Those less than happy with their work early in their careers tend to be more depressed, worried and sleepless.
The kind of job satisfaction one experiences in one’s career in the early 20s or 30s determines one’s physical and mental health in the 40s. According to a recent study by the Ohio State University, while job satisfaction had some impact on physical health, its effect was particularly strong on mental health.
The study revealed that those less than happy with their work early in their careers said they were more depressed and worried and had more trouble sleeping. Also, the direction of one’s job satisfaction – whether it is getting better or worse in one’s early career – has an influence on one’s future health.
On the other hand, the good news is that people whose job satisfaction started low but got better over the course of their early career didn’t have the health problems associated with consistently low or declining satisfaction.
The study was conducted by Jonathan Dirlam — lead author of the study and a doctoral student of sociology at the Ohio State University — and Hui Zheng, associate professor of sociology at the Ohio State University. They presented their research on Aug 22, in Seattle at the annual meeting of the American Sociological Association.
Dirlam says, “We found that there is a cumulative effect of job satisfaction on health that appears as early as your 40s.” Zheng shares that the results revealed the importance of early jobs in people’s lives. “You don’t have to be near the end of your career to see the health impact of job satisfaction, particularly on your mental health,” Zheng said.
For the study, the researchers examined job satisfaction trajectories for people between the ages of 25 and 39. These participants then reported a variety of health measures after they turned 40.
Participants rated how much they liked their jobs from 1 (dislike very much) to 4 (like very much). The researchers divided the participants into four groups: consistently low satisfaction; consistently high job satisfaction; those whose satisfaction started high but was trending down; and those who started low but were trending higher.
The average score of those classified as the low group was nearly 3 (indicating they liked their job ‘fairly well’). But there was a lot of variance in that group — it included all the people who said they disliked their jobs somewhat or very much.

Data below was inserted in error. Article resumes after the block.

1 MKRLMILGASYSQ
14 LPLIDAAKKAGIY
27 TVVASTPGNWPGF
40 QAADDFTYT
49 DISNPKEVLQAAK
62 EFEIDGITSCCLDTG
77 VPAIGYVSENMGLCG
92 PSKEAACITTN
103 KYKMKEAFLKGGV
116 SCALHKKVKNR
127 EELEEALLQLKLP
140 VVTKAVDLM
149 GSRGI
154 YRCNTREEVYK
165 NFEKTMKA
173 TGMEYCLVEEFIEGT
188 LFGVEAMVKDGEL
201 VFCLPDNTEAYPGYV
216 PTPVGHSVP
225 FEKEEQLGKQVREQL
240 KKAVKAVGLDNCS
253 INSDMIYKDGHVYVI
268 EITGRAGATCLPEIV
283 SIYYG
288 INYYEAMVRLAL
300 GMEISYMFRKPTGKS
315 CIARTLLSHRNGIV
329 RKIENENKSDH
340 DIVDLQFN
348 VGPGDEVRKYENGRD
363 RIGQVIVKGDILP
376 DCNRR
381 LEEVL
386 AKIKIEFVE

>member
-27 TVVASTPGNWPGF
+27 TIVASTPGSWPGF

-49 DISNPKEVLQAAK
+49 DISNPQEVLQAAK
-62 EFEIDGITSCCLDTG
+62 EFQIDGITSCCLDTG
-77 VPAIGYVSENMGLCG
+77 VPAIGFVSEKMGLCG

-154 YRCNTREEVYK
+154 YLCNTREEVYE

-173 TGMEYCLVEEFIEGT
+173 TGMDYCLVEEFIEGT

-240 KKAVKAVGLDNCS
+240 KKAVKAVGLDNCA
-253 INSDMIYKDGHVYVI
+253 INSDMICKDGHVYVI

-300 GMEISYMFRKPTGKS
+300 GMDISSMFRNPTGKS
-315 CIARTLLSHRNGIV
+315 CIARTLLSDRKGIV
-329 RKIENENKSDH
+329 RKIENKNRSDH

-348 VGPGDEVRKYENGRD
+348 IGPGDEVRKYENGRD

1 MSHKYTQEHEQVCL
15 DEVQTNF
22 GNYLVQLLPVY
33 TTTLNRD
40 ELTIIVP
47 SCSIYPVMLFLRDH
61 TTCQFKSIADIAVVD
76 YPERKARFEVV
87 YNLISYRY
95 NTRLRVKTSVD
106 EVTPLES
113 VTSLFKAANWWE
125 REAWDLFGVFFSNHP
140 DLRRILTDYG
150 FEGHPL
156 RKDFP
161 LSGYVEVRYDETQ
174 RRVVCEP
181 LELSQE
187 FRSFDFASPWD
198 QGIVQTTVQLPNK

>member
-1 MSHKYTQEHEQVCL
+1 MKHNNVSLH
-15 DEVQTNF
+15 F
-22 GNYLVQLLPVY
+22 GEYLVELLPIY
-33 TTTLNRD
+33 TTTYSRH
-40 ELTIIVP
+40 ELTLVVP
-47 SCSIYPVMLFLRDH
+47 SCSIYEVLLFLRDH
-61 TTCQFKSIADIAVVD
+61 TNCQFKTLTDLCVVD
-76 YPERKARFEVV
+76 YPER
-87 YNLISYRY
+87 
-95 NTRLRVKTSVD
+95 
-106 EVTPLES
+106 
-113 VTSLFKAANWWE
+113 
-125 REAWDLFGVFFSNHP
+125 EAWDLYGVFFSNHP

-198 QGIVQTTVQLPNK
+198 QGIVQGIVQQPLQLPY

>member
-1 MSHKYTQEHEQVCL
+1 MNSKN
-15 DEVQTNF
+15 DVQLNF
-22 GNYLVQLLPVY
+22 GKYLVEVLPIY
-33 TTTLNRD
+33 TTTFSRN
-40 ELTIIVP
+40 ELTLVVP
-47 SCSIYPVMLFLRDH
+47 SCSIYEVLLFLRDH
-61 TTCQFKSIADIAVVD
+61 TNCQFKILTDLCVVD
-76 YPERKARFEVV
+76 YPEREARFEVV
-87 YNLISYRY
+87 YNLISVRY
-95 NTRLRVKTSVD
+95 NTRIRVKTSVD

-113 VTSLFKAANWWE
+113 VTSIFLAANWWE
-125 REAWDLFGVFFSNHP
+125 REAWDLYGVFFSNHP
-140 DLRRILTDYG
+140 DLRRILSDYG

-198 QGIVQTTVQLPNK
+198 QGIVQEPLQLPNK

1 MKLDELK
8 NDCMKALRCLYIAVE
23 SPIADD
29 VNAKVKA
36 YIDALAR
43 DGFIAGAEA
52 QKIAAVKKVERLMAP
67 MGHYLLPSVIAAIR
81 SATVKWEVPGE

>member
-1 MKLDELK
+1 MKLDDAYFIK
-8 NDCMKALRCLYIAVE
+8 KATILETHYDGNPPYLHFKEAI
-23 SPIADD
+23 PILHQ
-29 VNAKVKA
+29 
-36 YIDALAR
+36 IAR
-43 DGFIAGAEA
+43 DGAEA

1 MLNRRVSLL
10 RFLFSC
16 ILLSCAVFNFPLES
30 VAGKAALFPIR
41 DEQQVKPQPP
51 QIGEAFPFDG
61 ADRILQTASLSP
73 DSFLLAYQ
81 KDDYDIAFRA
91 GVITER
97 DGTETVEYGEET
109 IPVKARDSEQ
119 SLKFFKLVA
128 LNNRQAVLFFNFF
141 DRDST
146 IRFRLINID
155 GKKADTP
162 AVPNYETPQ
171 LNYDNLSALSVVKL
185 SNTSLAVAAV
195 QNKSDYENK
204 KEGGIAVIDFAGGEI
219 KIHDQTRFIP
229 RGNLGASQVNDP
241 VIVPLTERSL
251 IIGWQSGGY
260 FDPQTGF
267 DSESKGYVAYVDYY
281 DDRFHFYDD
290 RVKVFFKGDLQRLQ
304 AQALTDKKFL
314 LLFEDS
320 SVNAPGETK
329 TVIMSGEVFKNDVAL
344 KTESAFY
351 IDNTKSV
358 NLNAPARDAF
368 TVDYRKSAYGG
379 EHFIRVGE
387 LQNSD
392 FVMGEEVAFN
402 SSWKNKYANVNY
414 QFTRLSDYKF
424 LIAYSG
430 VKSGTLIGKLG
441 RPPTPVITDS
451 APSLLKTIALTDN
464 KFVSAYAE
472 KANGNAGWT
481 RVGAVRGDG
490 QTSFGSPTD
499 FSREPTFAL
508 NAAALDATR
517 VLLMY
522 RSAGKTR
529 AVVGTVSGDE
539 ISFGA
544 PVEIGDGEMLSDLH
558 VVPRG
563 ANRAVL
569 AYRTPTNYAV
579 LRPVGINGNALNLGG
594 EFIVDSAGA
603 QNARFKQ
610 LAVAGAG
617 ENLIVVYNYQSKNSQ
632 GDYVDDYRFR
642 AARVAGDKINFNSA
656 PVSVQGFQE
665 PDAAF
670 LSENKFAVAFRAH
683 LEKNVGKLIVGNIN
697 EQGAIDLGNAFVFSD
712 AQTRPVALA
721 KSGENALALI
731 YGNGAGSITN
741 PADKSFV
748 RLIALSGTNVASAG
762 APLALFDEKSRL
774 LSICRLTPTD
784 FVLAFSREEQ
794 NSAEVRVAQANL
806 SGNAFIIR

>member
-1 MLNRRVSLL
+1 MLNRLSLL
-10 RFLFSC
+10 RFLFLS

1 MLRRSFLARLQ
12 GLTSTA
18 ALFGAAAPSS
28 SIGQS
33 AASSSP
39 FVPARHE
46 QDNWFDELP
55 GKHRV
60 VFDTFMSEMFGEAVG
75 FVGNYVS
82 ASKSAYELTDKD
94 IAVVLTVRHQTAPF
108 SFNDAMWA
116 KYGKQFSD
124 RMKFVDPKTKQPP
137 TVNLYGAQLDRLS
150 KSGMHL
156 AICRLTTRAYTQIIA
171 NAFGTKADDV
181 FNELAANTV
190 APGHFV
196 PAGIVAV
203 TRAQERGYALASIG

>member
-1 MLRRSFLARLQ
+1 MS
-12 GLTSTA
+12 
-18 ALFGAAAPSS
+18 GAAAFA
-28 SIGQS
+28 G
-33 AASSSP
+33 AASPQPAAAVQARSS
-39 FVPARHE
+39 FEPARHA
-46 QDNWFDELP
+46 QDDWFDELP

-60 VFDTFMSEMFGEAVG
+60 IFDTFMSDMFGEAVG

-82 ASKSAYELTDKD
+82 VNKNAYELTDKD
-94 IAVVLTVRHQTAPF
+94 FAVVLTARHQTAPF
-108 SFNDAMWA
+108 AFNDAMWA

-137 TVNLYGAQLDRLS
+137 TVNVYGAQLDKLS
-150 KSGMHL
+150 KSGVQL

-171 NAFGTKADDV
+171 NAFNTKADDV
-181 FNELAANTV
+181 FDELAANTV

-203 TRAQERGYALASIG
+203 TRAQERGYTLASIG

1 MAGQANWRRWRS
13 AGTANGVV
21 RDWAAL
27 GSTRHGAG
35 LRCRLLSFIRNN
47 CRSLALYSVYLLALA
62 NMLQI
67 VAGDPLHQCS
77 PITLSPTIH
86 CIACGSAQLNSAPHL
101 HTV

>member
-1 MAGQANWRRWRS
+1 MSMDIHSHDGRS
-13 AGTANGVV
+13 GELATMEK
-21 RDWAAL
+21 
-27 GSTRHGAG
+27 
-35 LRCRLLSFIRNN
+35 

About 45 per cent of the participants had consistently low job satisfaction, while another 23 per cent had levels that were trending downward through their early career. About 15 per cent of the people were consistently happy at their jobs (nearly 4 on the scale) and about 17 per cent were trending upward.
Using those who were consistently happy as the reference, the researchers compared the health of the other three groups. Mental health was most affected by people’s feelings about their jobs. Those who were in the low job satisfaction group throughout their early careers scored worse on all five of the mental health measures studied. They reported higher levels of depression, sleep problems and excessive worry. They were also more likely to have been diagnosed with emotional problems and scored lower on a test of overall mental health.
Those who were highly satisfied at the beginning but then experienced a decline in satisfaction through their early career were more likely than those with consistently high satisfaction to have frequent trouble sleeping and excessive worry. These were people who also had lower scores for overall mental health. But they didn’t see an impact on depression scores or their probability of being diagnosed with emotional problems. Those whose scores went up in the early years of their career did not see any health problems comparatively.
The physical health of those who were unhappy with their jobs wasn’t impacted as much as their mental health. Those who were in the low satisfaction group and were trending downwards reported poorer overall health and more problems such as back pain and frequent bouts of cold compared to the high-satisfaction group. But they weren’t different in physical functioning and in doctor-diagnosed health problems, such as diabetes and cancer.
As was true for mental health, no effects were seen on physical health for those trending upward. Zheng stated that it is important to remember that participants were studied when they were only in their 40s. “The higher levels of mental health problems for those with low job satisfaction may be a precursor to future physical problems,” Zheng said. “Increased anxiety and depression could lead to cardiovascular or other health problems that won’t show up until they are older.”
At the same time, Dirlam noted that the study ended before the Great Recession. “The recession almost certainly increased job insecurity and dissatisfaction, and that could have resulted in more negative health effects,” he said.
The researchers used data from 6,432 Americans who participated in the National Longitudinal Survey of Youth 1979, which followed adults who were between the ages of 14 and 22 when the survey began in 1979. The NLSY79 is conducted by Ohio State’s Centre for Human Resource Research for the United States’ Bureau of Labour Statistics.